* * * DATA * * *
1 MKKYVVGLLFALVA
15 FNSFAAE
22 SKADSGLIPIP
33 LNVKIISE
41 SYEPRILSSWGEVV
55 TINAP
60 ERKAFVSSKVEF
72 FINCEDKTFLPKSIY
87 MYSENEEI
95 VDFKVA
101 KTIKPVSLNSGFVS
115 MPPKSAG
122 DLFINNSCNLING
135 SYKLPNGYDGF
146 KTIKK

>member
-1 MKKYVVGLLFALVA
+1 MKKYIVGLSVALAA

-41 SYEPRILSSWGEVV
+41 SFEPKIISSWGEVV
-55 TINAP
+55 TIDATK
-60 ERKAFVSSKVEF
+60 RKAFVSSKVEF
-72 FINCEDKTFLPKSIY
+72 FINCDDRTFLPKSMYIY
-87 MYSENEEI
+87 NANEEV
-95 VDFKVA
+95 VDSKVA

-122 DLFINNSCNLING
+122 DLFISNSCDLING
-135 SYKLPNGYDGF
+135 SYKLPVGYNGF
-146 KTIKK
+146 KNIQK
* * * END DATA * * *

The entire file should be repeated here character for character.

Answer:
1 MKKYVVGLLFALVA
15 FNSFAAE
22 SKADSGLIPIP
33 LNVKIISE
41 SYEPRILSSWGEVV
55 TINAP
60 ERKAFVSSKVEF
72 FINCEDKTFLPKSIY
87 MYSENEEI
95 VDFKVA
101 KTIKPVSLNSGFVS
115 MPPKSAG
122 DLFINNSCNLING
135 SYKLPNGYDGF
146 KTIKK

>member
-1 MKKYVVGLLFALVA
+1 MKKYIVGLSVALAA

-41 SYEPRILSSWGEVV
+41 SFEPKIISSWGEVV
-55 TINAP
+55 TIDATK
-60 ERKAFVSSKVEF
+60 RKAFVSSKVEF
-72 FINCEDKTFLPKSIY
+72 FINCDDRTFLPKSMYIY
-87 MYSENEEI
+87 NANEEV
-95 VDFKVA
+95 VDSKVA

-122 DLFINNSCNLING
+122 DLFISNSCDLING
-135 SYKLPNGYDGF
+135 SYKLPVGYNGF
-146 KTIKK
+146 KNIQK